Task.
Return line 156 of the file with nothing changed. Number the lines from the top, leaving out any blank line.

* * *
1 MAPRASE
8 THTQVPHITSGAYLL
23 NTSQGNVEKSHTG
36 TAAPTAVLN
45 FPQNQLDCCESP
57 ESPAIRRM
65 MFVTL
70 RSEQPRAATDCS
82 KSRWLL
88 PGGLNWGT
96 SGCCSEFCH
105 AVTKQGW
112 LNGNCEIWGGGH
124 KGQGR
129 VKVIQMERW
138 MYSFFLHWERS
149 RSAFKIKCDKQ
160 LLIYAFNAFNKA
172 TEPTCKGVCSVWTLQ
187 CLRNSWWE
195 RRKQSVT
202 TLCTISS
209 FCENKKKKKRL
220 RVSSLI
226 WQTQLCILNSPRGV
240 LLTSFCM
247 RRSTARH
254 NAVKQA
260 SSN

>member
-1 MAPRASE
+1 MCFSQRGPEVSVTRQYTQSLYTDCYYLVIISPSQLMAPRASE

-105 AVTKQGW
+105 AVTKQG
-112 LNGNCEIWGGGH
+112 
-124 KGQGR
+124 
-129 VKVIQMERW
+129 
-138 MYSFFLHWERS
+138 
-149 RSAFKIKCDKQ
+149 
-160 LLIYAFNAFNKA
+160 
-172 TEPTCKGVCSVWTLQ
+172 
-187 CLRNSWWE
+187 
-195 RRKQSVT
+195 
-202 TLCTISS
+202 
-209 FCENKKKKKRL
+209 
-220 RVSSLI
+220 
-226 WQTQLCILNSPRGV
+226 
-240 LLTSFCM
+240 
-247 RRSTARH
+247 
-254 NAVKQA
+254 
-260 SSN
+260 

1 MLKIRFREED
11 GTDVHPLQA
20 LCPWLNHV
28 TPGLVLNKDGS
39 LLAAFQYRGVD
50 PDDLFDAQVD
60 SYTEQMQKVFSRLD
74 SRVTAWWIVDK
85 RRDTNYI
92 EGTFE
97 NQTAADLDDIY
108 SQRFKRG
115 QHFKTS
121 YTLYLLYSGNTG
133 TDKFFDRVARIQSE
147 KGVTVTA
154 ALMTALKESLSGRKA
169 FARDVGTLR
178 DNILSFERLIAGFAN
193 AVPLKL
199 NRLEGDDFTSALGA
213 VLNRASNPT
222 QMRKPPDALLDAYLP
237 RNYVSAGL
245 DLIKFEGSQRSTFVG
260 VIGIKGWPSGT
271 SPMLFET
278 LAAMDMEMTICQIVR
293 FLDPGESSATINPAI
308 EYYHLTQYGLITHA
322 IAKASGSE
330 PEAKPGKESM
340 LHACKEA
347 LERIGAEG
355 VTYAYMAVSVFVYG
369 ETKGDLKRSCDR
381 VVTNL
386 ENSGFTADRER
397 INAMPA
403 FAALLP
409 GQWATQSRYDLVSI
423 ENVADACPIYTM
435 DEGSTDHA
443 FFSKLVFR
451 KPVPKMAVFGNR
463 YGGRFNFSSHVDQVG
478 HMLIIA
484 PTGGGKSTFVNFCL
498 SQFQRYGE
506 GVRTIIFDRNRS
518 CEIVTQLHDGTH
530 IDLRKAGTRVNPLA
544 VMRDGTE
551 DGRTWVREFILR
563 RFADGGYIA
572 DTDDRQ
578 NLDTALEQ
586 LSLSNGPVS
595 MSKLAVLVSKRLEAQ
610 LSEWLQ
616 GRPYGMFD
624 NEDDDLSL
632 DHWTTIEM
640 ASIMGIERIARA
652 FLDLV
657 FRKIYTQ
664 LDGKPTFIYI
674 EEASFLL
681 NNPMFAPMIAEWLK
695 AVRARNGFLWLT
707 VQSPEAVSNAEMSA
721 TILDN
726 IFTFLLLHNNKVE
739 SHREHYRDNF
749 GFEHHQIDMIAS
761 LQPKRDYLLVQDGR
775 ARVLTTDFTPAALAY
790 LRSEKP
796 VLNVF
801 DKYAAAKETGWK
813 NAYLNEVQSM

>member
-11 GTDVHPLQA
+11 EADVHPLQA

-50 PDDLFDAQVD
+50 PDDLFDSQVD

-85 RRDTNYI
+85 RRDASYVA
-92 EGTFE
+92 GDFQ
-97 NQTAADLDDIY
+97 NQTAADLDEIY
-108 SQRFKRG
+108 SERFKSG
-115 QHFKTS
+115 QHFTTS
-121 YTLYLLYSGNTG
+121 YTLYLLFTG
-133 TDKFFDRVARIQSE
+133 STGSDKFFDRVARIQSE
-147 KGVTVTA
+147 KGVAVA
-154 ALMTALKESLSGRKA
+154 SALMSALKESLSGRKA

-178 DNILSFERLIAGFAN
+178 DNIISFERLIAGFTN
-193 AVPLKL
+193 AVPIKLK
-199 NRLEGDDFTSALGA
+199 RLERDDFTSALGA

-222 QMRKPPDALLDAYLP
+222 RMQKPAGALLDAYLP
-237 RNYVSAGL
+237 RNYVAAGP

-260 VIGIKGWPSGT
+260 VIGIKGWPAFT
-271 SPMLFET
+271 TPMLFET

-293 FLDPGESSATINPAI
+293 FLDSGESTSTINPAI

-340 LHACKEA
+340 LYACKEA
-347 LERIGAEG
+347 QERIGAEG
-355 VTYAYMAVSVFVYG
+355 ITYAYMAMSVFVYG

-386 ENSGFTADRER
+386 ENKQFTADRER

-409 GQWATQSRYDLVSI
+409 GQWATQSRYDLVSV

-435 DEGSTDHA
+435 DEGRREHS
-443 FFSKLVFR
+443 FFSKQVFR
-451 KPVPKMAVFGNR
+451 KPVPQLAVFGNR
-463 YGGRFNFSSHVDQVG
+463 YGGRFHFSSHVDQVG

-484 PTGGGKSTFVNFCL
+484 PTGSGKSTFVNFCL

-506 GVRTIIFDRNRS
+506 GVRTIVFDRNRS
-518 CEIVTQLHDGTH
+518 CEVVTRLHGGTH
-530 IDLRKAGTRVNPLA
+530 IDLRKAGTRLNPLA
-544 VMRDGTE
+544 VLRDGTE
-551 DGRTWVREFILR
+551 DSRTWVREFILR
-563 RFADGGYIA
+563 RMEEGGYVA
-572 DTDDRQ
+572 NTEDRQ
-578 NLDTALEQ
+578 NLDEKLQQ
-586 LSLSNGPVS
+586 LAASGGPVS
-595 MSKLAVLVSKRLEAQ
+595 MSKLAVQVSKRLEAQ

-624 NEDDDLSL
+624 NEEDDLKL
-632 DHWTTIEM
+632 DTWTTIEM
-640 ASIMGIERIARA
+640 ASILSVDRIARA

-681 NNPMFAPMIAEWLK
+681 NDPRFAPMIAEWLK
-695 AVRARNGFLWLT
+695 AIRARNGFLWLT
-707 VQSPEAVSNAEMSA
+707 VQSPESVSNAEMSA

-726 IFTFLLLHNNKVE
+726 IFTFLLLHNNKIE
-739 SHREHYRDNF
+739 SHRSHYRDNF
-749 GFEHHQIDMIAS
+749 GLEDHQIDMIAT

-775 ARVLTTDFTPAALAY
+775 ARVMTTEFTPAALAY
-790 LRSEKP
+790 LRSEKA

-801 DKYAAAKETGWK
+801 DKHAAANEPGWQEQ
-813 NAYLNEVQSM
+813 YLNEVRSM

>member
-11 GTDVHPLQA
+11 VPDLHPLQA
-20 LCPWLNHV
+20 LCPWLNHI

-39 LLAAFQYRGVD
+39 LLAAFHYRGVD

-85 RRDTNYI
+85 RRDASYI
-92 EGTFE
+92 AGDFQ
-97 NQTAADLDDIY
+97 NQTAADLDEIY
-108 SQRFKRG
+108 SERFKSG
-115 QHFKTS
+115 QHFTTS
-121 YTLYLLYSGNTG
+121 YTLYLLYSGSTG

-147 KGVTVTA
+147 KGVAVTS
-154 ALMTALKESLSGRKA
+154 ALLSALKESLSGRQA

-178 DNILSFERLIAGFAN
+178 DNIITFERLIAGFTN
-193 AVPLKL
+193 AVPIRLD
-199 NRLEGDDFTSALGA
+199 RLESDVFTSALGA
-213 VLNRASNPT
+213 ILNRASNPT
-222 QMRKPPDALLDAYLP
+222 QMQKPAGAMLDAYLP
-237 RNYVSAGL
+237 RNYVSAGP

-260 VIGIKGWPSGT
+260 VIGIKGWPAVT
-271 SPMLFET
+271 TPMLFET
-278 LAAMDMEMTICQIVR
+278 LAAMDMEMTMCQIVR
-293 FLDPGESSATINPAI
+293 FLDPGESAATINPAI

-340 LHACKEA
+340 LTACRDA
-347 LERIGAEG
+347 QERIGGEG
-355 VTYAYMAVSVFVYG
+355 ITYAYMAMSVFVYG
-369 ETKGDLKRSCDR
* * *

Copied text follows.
+85 RRDASYVA